Coubertin Quote for Jan, 24
Nothing in ancient history had given me more food for thought than Olympia. This dream city, consecrated to a task strictly human and material in form ... (this) factory of life-forces, loomed with its colonnades and porticos unceasingly before my adolescent mind.

In 1874, when Pierre de Coubertin was eleven-years old, a German archaeological team began a six-year excavation of ancient Olympia.  Lost for 15 centuries and buried under 45 feet of sediment left by floods and earthquakes, Olympia had once been the spiritual center of the Greek world—and had hosted the Olympic Games every four years for almost 12 centuries, from 776 B.C. till 392 A.D., when the Roman Christian Emperor, Theodosius I, cancelled them as a pagan ritual.  At the height of its glories in the 5th century B.C.—the classical age of Pericles, Socrates, Plato and Aristotle—the sanctuary at Olympia had one of the richest collections of sculpture in the world, including an astonishing 50-foot-high gold and ivory statue of Zeus that was one of the Seven Wonders of the Ancient World.

That statue of Zeus had been carried off as plunder in an ancient war and the sanctuary had been looted and destroyed. But the German expedition did not disappoint. Out of the vaults of antiquity emerged 130 statues, 40 monuments, 6,000 coins, 13,000 bronze votives used as sacrifices to the mythological gods, and 400 inscriptions—the names of ancient Olympic champions carved in stone.  On May 6, 1877, the German team, led by Ernst Curtius, turned up its greatest single treasure, a beautifully preserved sculpture known as the Hermes of Praxiteles in the Temple of Hera.  Curtius had the text of Pausanias’ Travels in Greece, a second century description of Olympia that placed the Hermes exactly where it was found.  The dig produced a frenzy across Europe for the classical world—and it inflamed the imagination of a young boy, as this quote from Coubertin’s book, The 21-Year Campaign, attests.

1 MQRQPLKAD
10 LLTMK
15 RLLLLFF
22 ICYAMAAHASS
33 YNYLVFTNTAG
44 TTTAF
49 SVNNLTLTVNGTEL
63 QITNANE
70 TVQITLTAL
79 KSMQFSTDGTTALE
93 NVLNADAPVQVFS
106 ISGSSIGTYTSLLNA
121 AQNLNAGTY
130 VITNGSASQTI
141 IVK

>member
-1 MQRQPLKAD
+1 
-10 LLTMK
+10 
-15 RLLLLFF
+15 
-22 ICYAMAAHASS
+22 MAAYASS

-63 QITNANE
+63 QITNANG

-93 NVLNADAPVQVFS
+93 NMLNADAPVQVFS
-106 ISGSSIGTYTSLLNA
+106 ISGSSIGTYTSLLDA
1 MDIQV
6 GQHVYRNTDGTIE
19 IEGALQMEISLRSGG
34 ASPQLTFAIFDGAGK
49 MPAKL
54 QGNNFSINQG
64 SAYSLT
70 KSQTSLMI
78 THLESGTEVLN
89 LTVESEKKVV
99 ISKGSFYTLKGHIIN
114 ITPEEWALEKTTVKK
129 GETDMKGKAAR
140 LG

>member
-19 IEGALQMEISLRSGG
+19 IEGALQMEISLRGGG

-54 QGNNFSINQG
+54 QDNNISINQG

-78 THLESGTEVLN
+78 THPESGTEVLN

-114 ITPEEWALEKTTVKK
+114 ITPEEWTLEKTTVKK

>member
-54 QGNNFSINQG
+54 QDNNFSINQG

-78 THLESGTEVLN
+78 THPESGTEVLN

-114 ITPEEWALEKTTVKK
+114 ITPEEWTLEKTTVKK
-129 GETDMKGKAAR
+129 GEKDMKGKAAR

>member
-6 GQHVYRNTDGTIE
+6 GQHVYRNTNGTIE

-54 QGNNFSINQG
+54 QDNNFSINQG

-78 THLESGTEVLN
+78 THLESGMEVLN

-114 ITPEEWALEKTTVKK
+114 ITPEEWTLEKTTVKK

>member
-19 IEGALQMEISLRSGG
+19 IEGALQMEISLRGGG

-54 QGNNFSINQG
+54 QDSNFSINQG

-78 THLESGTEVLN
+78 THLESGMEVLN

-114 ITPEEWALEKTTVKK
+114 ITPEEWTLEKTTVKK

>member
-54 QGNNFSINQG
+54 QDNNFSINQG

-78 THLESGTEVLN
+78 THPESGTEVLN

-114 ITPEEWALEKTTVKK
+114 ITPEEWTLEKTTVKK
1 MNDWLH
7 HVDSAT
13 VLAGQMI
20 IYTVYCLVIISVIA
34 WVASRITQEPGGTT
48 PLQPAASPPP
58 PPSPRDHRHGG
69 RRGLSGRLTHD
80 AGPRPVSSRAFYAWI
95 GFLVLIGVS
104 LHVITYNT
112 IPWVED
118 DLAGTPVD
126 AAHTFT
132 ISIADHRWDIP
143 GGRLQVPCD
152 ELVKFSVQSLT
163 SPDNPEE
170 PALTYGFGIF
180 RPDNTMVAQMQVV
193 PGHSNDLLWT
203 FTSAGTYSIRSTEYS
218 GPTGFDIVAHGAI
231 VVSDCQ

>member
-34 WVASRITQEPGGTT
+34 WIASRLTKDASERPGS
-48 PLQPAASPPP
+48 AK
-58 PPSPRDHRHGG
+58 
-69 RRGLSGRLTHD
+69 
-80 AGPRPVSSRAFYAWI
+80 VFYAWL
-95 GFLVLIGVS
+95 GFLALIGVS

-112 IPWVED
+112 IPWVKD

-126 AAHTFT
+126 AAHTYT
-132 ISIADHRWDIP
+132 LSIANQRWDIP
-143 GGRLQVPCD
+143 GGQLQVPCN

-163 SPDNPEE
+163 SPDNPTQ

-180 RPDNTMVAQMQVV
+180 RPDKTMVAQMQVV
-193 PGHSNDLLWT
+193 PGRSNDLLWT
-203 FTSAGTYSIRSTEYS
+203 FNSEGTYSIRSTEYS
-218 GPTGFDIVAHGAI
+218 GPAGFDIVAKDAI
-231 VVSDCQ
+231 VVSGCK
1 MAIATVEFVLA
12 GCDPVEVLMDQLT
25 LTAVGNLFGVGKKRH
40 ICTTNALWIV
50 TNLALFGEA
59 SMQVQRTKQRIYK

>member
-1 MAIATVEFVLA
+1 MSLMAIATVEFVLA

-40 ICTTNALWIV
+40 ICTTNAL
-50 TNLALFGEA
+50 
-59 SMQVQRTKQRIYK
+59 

In that same passage, he would write:  “Germany had brought to light what remained of Olympia; why should not France succeed in rebuilding it splendors?”  And that’s just what the Baron did, he rebuilt the splendors of the Olympic Games for the modern world.

Image Courtesy--Creative Commons
Courtesy--Creative Commons